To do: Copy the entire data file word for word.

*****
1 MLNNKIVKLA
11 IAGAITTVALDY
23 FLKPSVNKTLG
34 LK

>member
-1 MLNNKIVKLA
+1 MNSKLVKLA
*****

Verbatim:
1 MLNNKIVKLA
11 IAGAITTVALDY
23 FLKPSVNKTLG
34 LK

>member
-1 MLNNKIVKLA
+1 MNSKLVKLA